Friday, June 18, 2010

Court appoints mediator to facilitate settlement in Jammie Thomas-Rasset case

In the Jammie Thomas-Rasset case, Judge Michael Davis has appointed a special master to help facilitate settlement. The special master is Jonathan Lebedoff, who stepped down as Chief Magistrate Judge of the District of Minnesota in 2005. It's unclear from the order whether Judge Davis took this step sua sponte or at the urging of the parties; I have inquiries in to the attorneys and will update if I hear back.
Order appointing special master in Capitol v. Thomas-Rasset

As of now, a third trial, which will consider only the issue of damages, is set for October 4. At the second trial, held last summer, the jury awarded the record labels $80,000 per work infringed, but the court later remitted the award down to $2,250 per work. In January of this year, the labels offered to settle the case for $25,000, to be donated to a music charity, but Thomas-Rasset declined the offer; her attorney said, "Jammie will not accept anything offer that requires her to pay money to or on behalf of the Plaintiffs."

Update: I've learned that the court appointed the special master on its own, not at the request of the parties. Also, Thomas-Rasset appears to have backed down from her position that she "would...rule out any settlement asking her to pay damages." Thomas-Rasset attorney Joe Sibley told Wired that his client "might agree to settle for the statutory minimum $750 a track," which would work out to a total of $18,000 for the 24 songs at issue. But he was considerably less confident of a settlement when he spoke with CNET:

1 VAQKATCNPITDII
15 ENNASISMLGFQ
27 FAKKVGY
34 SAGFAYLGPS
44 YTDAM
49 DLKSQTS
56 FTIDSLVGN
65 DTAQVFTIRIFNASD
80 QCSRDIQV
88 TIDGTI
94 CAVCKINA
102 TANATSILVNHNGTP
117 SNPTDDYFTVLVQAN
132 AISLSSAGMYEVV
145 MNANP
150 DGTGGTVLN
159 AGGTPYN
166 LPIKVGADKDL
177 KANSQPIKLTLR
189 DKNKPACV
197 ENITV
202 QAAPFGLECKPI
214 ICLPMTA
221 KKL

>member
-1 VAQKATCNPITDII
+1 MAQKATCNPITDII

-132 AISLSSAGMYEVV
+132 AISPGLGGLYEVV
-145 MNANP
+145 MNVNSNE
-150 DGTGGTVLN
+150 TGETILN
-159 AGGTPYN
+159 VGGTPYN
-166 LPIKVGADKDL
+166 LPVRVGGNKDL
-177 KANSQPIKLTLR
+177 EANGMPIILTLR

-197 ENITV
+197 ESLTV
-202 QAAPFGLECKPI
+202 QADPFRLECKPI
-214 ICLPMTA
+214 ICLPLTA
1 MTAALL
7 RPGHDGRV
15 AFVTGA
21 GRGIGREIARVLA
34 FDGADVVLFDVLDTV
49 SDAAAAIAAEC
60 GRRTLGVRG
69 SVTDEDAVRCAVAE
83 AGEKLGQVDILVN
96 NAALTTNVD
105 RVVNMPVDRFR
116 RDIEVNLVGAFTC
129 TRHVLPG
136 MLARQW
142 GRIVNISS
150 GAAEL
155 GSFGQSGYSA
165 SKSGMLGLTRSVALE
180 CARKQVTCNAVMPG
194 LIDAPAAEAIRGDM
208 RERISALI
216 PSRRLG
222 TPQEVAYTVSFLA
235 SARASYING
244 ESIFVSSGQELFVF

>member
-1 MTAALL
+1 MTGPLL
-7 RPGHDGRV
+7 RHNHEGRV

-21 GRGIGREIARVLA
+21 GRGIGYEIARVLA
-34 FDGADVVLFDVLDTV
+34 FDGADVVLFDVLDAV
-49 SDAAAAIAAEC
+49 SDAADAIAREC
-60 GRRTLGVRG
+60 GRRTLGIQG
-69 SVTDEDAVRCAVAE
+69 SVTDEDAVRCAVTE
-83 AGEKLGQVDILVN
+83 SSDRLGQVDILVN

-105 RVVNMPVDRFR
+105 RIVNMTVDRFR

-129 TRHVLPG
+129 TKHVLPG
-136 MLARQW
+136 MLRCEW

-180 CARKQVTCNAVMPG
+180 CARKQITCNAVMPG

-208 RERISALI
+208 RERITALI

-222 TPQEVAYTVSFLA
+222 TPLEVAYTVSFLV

"I'm not optimistic," Sibley told CNET. "I think that the case has been analyzed enough by the record industry and they know what they will accept. If they didn't want to accept the judgment on [the reduced damages award], I don't think there is anything we would have to offer them that they would accept now."
Lebedoff certainly has his work cut out for him.


  1. Damages should be 99 cents multiplied by the number of times plaintiff can prove the works were downloaded by real users, not RIAA hackers. In other words, zero.

  2. Next trial is on Oct 4? I feel like part of history! People are saying that file sharing now is like Betamax in 1984 (Whoa. Orwell.). In the future, information will be communicated telepathically, and then they'll say, "You know, during our grandparents' time, file sharing was evil?"


Comments here are moderated. I appreciate substantive comments, whether or not they agree with what I've written. Stay on topic, and be civil. Comments that contain name-calling, personal attacks, or the like will be rejected. If you want to rant about how evil the RIAA and MPAA are, and how entertainment companies' employees and attorneys are bad people, there are plenty of other places for you to go.